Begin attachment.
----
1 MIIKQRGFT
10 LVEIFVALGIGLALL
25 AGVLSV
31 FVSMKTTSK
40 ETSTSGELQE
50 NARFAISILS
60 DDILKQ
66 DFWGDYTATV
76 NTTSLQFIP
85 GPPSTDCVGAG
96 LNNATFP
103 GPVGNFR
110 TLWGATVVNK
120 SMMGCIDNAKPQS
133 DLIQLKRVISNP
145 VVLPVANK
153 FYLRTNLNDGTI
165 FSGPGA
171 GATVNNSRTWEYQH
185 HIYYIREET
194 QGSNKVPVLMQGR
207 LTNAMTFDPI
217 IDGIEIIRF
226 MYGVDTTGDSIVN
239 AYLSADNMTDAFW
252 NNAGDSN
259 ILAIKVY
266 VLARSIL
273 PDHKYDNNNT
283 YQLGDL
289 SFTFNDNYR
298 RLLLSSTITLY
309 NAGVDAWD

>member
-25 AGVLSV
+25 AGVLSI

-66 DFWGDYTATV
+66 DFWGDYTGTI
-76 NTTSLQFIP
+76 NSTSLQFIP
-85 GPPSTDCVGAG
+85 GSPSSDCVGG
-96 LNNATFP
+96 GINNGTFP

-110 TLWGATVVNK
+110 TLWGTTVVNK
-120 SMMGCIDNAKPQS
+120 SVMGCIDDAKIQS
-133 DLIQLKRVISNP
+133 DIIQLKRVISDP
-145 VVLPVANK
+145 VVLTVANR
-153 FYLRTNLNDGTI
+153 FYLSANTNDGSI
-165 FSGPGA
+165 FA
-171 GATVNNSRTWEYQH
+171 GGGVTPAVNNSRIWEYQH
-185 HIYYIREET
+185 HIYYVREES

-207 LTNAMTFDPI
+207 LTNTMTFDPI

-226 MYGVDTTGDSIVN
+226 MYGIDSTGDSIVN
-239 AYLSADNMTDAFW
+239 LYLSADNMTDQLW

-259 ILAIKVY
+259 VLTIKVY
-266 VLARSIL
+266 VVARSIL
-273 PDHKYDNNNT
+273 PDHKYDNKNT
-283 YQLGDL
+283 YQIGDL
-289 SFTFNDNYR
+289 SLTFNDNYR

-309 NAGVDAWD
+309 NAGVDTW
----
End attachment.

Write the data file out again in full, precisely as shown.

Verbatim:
1 MIIKQRGFT
10 LVEIFVALGIGLALL
25 AGVLSV
31 FVSMKTTSK
40 ETSTSGELQE
50 NARFAISILS
60 DDILKQ
66 DFWGDYTATV
76 NTTSLQFIP
85 GPPSTDCVGAG
96 LNNATFP
103 GPVGNFR
110 TLWGATVVNK
120 SMMGCIDNAKPQS
133 DLIQLKRVISNP
145 VVLPVANK
153 FYLRTNLNDGTI
165 FSGPGA
171 GATVNNSRTWEYQH
185 HIYYIREET
194 QGSNKVPVLMQGR
207 LTNAMTFDPI
217 IDGIEIIRF
226 MYGVDTTGDSIVN
239 AYLSADNMTDAFW
252 NNAGDSN
259 ILAIKVY
266 VLARSIL
273 PDHKYDNNNT
283 YQLGDL
289 SFTFNDNYR
298 RLLLSSTITLY
309 NAGVDAWD

>member
-25 AGVLSV
+25 AGVLSI

-66 DFWGDYTATV
+66 DFWGDYTGTI
-76 NTTSLQFIP
+76 NSTSLQFIP
-85 GPPSTDCVGAG
+85 GSPSSDCVGG
-96 LNNATFP
+96 GINNGTFP

-110 TLWGATVVNK
+110 TLWGTTVVNK
-120 SMMGCIDNAKPQS
+120 SVMGCIDDAKIQS
-133 DLIQLKRVISNP
+133 DIIQLKRVISDP
-145 VVLPVANK
+145 VVLTVANR
-153 FYLRTNLNDGTI
+153 FYLSANTNDGSI
-165 FSGPGA
+165 FA
-171 GATVNNSRTWEYQH
+171 GGGVTPAVNNSRIWEYQH
-185 HIYYIREET
+185 HIYYVREES

-207 LTNAMTFDPI
+207 LTNTMTFDPI

-226 MYGVDTTGDSIVN
+226 MYGIDSTGDSIVN
-239 AYLSADNMTDAFW
+239 LYLSADNMTDQLW

-259 ILAIKVY
+259 VLTIKVY
-266 VLARSIL
+266 VVARSIL
-273 PDHKYDNNNT
+273 PDHKYDNKNT
-283 YQLGDL
+283 YQIGDL
-289 SFTFNDNYR
+289 SLTFNDNYR

-309 NAGVDAWD
+309 NAGVDTW